In the seminal paper introducing their namesake algorithm for solving the mutual exclusion problem in a distributed system, Ricart and Agrawala assert (in the first paragraph of section 4 Message Traffic, on p. 13) that in a system comprising $N$ nodes the number of inter-node messages that their algorithm requires in order to allow an arbitrary node to enter its critical section is $2*(N-1)$, and that this number is the theoretically minimal one possible for any symmetric distributed mutual-exclusion algorithm when the nodes act independently and concurrently.

They explain why this number is the theoretically minimal possible as follows (section 4.1 Concurrent Processing, on p. 13):

For a symmetrical, fully distributed algorithm there must be at least one message into and one message out of each node. If no message enters/leaves some node, that node must not have been necessary to the algorithm; then the algorithm is not symmetrical or is not fully distributed. Furthermore, to allow the algorithm to operate concurrently at all nodes, the messages entering nodes must not wait for the message generated at the conclusion of processing at other nodes. This would indicate that two separate messages per node are required. The requesting node does not need to send and receive messages to itself, however, and so a total of $2*(N - 1)$ messages are needed. This number must be a minimum for any parallel, symmetric, distributed algorithm.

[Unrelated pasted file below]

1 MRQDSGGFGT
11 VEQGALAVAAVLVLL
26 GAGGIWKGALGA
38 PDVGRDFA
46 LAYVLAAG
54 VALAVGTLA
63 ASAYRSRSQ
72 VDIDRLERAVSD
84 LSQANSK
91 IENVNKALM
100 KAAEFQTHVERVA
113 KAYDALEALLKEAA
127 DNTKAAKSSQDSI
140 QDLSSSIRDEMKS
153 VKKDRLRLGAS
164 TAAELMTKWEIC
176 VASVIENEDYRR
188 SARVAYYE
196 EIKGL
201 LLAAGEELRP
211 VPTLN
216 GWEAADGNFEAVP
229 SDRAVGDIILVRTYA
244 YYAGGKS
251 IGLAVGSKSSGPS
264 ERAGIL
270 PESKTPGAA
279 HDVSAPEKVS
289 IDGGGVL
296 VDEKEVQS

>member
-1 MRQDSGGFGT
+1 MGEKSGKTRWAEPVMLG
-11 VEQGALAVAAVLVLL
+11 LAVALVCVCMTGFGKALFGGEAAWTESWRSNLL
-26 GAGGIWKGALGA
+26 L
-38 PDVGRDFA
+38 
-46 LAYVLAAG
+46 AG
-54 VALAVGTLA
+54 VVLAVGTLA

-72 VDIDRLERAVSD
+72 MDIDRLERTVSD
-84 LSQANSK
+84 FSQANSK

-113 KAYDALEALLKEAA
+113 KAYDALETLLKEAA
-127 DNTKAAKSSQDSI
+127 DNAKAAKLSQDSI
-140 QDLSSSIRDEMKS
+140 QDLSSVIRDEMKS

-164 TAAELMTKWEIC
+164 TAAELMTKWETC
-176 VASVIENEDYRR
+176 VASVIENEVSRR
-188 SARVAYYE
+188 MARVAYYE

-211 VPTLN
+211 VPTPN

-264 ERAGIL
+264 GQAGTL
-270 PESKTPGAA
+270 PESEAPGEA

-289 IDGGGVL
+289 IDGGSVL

I don't understand the argument. Could you please explain it to me? Is there a way to formalize the argument? I believe I will understand the argument better if it is presented formally.



Your Answer

By clicking “Post Your Answer”, you agree to our terms of service and acknowledge that you have read and understand our privacy policy and code of conduct.

Browse other questions tagged or ask your own question.